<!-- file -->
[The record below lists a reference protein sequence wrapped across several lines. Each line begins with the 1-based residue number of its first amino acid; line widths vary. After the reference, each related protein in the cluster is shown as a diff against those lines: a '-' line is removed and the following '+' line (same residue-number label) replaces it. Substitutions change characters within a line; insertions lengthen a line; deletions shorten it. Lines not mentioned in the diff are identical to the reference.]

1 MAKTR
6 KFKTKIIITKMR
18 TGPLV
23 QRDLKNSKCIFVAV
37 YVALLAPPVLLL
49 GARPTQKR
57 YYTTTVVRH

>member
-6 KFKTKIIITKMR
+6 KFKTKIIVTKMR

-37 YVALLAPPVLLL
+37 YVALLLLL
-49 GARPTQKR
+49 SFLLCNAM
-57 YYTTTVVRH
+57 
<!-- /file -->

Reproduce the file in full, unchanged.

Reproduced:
[The record below lists a reference protein sequence wrapped across several lines. Each line begins with the 1-based residue number of its first amino acid; line widths vary. After the reference, each related protein in the cluster is shown as a diff against those lines: a '-' line is removed and the following '+' line (same residue-number label) replaces it. Substitutions change characters within a line; insertions lengthen a line; deletions shorten it. Lines not mentioned in the diff are identical to the reference.]

1 MAKTR
6 KFKTKIIITKMR
18 TGPLV
23 QRDLKNSKCIFVAV
37 YVALLAPPVLLL
49 GARPTQKR
57 YYTTTVVRH

>member
-6 KFKTKIIITKMR
+6 KFKTKIIVTKMR

-37 YVALLAPPVLLL
+37 YVALLLLL
-49 GARPTQKR
+49 SFLLCNAM
-57 YYTTTVVRH
+57 